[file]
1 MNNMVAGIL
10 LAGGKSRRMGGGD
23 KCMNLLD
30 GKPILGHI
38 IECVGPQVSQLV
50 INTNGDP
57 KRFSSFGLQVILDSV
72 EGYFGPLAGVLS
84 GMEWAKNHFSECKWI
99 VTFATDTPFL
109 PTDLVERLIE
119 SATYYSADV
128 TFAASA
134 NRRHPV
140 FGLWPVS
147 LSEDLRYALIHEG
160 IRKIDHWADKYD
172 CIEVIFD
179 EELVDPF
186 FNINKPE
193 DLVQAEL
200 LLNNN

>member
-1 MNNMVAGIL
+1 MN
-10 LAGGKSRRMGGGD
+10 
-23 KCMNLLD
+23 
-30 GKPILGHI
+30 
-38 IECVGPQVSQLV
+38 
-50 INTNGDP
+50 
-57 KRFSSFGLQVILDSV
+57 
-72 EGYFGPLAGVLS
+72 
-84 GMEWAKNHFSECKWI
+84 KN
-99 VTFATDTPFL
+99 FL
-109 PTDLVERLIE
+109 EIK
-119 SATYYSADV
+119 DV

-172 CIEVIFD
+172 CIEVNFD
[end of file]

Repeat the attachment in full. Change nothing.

1 MNNMVAGIL
10 LAGGKSRRMGGGD
23 KCMNLLD
30 GKPILGHI
38 IECVGPQVSQLV
50 INTNGDP
57 KRFSSFGLQVILDSV
72 EGYFGPLAGVLS
84 GMEWAKNHFSECKWI
99 VTFATDTPFL
109 PTDLVERLIE
119 SATYYSADV
128 TFAASA
134 NRRHPV
140 FGLWPVS
147 LSEDLRYALIHEG
160 IRKIDHWADKYD
172 CIEVIFD
179 EELVDPF
186 FNINKPE
193 DLVQAEL
200 LLNNN

>member
-1 MNNMVAGIL
+1 MN
-10 LAGGKSRRMGGGD
+10 
-23 KCMNLLD
+23 
-30 GKPILGHI
+30 
-38 IECVGPQVSQLV
+38 
-50 INTNGDP
+50 
-57 KRFSSFGLQVILDSV
+57 
-72 EGYFGPLAGVLS
+72 
-84 GMEWAKNHFSECKWI
+84 KN
-99 VTFATDTPFL
+99 FL
-109 PTDLVERLIE
+109 EIK
-119 SATYYSADV
+119 DV

-172 CIEVIFD
+172 CIEVNFD